It feels like I have been living in the in-between for a long time. On the outside life moves forward, and I am situated in the needs of those around me. I spend my days attending to these needs, ordering my life by them, their collective journeys rendering mine as I nurture, feed, clothe, supervise, assist, counsel, help, hear, and love those in my household. It all has a jaunty quality of movement, of hustle and bustle, of bursting forth. And this is all on the outside.
But on the inside, I live in the liminal. I feel suspended in air, as if someone lobbed my life into the sky and I am still waiting to come down. This is not natural to the person I know I am. I have always lived my life with an interior pulsing, a pushing toward something greater, a restless journey of becoming. The quieting of purpose is unnerving. Inwardly I groan. I long for. I await. And I cannot even name the thing I am straining for.
I participate in the unfolding life around me with deep joy. I treasure each face and hold as sacred this chance to be mother, wife, helper, friend. It is a gift to serve. It makes the groaning bearable. But it is not the end for which I was made. I know life is incomplete. Something is missing.
In the unfolding I offer this to God--my heart with all its beating, groaning, and longing. I offer it and wait for God to answer. My only answer is the quiet enfolding of Love that reminds me I am not my own. I don't even belong to my family. I belong only to Him.
The temptation is to give up and give in--to live in grim resignation, to come to the conclusion that this is all there is, nothing more is out there for me. And in that resignation to stop living within the life I have. To extinguish all vibrancy and joy and hope and expectation and giving of true self. Simply because I know the wait is not over and I cannot say when "over" will be.
Sometimes the most courageous thing we can do is to just stand up in ourselves, to honor the life that is in us and to honor the life we feel called to, even when it is only a not-realized hope. And so I offer this as my own affirmation of faith--that it is possible to stand in a good place when it feels like all you are doing is losing ground:
STAND--in truth, particularly the truth that God's love is real and deliberately personal. No matter what I might be tempted to believe, I will stand up in the affirmation that unresolved circumstances do not trump God's love for me. God loves me in and through this thing I can't just get around or get over. God is not mad at me. God is not punishing me. God's love for me is life-giving. I will receive all the love for me God wants to give.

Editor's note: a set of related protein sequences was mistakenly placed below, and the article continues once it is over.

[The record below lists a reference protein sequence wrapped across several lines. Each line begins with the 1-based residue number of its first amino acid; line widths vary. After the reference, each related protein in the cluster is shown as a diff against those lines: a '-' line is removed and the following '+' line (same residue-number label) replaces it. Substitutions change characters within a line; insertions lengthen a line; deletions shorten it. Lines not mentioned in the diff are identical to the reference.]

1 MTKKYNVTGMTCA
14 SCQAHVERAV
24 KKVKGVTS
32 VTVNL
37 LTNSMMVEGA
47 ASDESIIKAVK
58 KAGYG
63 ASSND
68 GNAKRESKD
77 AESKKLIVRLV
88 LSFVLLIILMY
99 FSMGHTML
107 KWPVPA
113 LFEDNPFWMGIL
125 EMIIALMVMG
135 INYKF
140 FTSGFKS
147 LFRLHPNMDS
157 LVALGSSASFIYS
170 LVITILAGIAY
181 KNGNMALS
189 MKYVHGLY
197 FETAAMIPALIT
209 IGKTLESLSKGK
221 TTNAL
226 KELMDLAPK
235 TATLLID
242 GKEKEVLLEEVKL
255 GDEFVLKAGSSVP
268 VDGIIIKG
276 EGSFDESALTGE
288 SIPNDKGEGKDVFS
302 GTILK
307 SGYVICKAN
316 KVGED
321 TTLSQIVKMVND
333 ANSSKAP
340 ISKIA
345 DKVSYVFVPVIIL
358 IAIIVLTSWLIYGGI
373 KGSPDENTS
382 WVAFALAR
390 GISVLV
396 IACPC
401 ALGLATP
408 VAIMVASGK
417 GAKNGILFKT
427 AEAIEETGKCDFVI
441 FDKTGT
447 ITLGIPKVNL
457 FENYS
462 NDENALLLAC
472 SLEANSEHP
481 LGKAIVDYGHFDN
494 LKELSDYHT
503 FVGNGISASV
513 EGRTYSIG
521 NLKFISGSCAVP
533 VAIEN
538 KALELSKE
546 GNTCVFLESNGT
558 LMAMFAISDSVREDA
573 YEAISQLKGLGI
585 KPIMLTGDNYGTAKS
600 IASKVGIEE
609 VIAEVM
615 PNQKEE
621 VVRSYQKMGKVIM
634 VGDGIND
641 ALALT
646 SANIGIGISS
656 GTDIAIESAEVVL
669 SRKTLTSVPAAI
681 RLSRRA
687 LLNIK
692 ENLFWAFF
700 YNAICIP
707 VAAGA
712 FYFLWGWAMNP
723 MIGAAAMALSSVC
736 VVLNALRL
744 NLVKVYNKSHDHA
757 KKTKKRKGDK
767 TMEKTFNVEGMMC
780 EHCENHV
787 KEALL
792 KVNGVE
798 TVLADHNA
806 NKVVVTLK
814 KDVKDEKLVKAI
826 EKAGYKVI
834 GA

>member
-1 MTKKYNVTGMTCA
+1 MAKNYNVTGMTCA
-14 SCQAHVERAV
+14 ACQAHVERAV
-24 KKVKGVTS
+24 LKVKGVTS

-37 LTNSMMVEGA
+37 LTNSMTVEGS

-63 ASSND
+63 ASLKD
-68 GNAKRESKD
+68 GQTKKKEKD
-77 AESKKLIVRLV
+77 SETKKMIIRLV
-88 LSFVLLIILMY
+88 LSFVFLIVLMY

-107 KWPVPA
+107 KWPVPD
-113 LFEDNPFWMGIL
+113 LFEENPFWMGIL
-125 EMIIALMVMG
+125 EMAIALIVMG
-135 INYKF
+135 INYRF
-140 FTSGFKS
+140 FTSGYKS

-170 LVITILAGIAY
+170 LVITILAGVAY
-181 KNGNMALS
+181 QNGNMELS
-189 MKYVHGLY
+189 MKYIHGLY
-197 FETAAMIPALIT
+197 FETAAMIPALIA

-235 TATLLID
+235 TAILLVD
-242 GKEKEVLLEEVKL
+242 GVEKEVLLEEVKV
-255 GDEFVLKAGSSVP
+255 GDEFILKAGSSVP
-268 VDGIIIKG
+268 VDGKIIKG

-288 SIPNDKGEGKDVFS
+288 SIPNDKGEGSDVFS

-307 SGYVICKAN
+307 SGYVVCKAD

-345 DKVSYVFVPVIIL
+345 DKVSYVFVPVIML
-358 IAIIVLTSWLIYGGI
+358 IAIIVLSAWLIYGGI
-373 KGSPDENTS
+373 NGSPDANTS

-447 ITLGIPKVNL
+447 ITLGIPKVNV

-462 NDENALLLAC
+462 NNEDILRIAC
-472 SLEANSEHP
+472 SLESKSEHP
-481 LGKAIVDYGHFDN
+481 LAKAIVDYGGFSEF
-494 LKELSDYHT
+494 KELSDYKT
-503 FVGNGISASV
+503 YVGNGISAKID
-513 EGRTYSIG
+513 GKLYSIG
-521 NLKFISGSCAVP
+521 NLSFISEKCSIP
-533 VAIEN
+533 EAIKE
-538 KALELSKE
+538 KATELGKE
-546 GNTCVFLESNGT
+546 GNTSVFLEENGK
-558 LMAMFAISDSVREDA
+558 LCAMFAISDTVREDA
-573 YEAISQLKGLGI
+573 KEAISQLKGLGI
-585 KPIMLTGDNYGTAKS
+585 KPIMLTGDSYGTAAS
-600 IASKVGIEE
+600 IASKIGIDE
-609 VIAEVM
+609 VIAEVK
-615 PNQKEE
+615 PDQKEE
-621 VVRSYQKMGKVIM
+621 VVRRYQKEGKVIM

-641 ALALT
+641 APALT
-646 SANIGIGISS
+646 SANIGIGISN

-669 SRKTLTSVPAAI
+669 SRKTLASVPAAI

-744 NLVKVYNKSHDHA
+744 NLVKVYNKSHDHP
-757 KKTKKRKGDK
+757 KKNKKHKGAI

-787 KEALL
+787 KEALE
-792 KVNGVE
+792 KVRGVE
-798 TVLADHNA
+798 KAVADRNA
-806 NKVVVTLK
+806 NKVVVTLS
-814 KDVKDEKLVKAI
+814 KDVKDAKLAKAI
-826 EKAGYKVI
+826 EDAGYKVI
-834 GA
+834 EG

STAND--in rightness, to not do the wrong thing simply because doing all the right things doesn't seem to be working. Oh how tempting it is to just say "screw it all" and just be a gluttonous, pleasure seeker; to try and forget the pain of life, yet destroy life in the dulling. So I resolve to keep doing the next right thing. Not because this ever gets any easier. But because there is inherent value in doing what is right because it is right. And besides, I don't want to make things any harder than they already are!
STAND--in peace, living as a peace maker within myself and among those God placed me with. I don't always have to get my own way. I can be generous with my time and my love and my compassion. I can try to see things from someone else's point of view, and I can try to say things with genuine love. Instead of beating people up with my disappointment I can pray for blessings in their lives and try to be a source of blessing for them. I can look at them as the gift that they are, the gift God created them to be.
STAND--in faith, believing that scripture really is true for me and in my life. When Psalm 27:13 says "I believe I will see the goodness of the LORD in the land of the living," to act as if this is true. Even if it doesn't feel true, I can act like it is. To tell myself that I can trust God, and to commit to that trust in increments--"I don't know about tomorrow, but I can trust You with the next four minutes." Once I do that often enough, four minutes can grow pretty fast, and I discover I have all the faith I need to get through each day.
STAND--in the Grace that saves, knowing that God forgives me and redeems me, not because of something I do, but because of His mercy and goodness. It is something in Him that keeps Him reaching for and restoring this human life. I can rest in that. And I can rest in the affirmation that God is crazy about me, though I cannot fathom it. This boundless Love is wrapping itself all around my life, tying up the loose ends, making sense of the senseless, and bringing forth beauty from my ashes, not because of what I bring to the table, but because the Table is His and He issues the invitation.
STAND--in the Word with real power to change things, weaving it in and around my living until its language is more familiar than my own thoughts, until its language transforms my thoughts. I have learned to feed it to my brain the way I feed my body when it is hungry. I speak it over my children at night in blessing, feeling its wisdom seep into my own weary bones. I record the passages into my phone and play them over and over in the car when I am alone, especially when I am afraid or lonely or sad. They comfort me. Those Holy scriptures make all the other things I'm trying to stand in that much more real, bringing truth, righteousness, peace, faith, and saving Grace close to me, as close as the breath that escapes when I speak the Holy Word.
Thus I close with Holy Words in my heart, on my mind:
Finally, be strong in the Lord and in the strength of his power. Put on the whole armor of God, so that you may be able to stand . . . . and having done everything, to stand firm (Ephesians 6:10-11, 13).